Judge Overturns ‘Unconstitutional’ Ban On Medical Marijuana Ads

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In Washington State, the Pierce County Superior Court recently ruled that a law banning medical marijuana advertisements is absolutely unconstitutional. Judge Elizabeth Martin ruled early this year that because medical marijuana is both legal and established as a medicine, it cannot be banned from advertisement.

The ruling comes after suit was brought by Pierce County osteopath Scott Havsy, who sued the state last year after the Department of Health refused to allow him to advertise that he prescribes medical marijuana for suitable ailments. After he was sanctioned by the DoH, The News Tribune reported that Havsy became widely known as “the guy” patients went to for medical marijuana.

But his lawyer argues that there’s nothing wrong with that. Marijuana is legal in Washington, and medical marijuana was legal before that broader legalization passed. So the state’s ban on medical marijuana advertisements amounts to nothing short of preventing patients from finding the medicine that a doctor deems most suitable for their treatment.

“I find the statute impermissibly over-broad as it chills even informational speech aimed solely at public education,” Pierce County, WA Superior Court Judge Elizabeth Martin said in her written decision.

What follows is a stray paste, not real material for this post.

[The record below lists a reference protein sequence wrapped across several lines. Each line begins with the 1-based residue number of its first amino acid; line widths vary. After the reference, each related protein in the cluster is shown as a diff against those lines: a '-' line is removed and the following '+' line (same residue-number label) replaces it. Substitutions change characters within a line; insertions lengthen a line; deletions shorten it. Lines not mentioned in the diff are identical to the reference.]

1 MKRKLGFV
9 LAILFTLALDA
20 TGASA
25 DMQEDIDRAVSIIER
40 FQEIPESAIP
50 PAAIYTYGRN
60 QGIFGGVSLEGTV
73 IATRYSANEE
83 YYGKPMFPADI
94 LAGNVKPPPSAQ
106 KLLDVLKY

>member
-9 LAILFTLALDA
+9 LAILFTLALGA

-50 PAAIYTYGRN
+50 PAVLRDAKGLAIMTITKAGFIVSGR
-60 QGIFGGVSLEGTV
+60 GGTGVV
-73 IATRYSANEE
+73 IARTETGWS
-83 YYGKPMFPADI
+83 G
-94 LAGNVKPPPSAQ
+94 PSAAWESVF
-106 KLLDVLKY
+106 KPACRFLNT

Courthouse News Service reported that the ban referred to “any statement or reference, visual or otherwise, on the medical use of marijuana in any advertisement.”

The Yakima Herald-Republic reported that Havsy’s lawyer Mark Olson argued, “The only restrictions that should be placed on professional advertising are to be sure the advertising is not false or misleading. Other than that, when the government restricts advertising by professionals, it places a chilling effect on the free flow of information, especially on the Internet.”

Judge Martin actually disagreed with both attorneys’ arguments that Havsy’s speech was protected even though it was commercial. Instead, she ruled that this was an issue of speech that was actually “in the public’s interest” and that much of the citation for the advertisements in the ads themselves, came from government-run medical and legal websites.

“It is difficult to understand,” she said, “for example, how a link to the state’s own website and a recitation of the language of Chapter 59.51A on medical marijuana harms public health and safety.

“I find that the restriction set forth in the statute at issue is far more extensive than necessary as it bars any advertisement in any form, regardless of the message, format, context, etc… The result of this statute is that the public cannot be informed by any health care provider, including Dr. Havsy, as to whether that provider is even available or willing to perform the required medical exam for the certificate of use,” Judge Martin continued, adding that “even a published statement by a health care provider, purely neutral and informational in nature, potentially violates the blanket prohibitions of this statute.”

(Article by Jackson Marciana)

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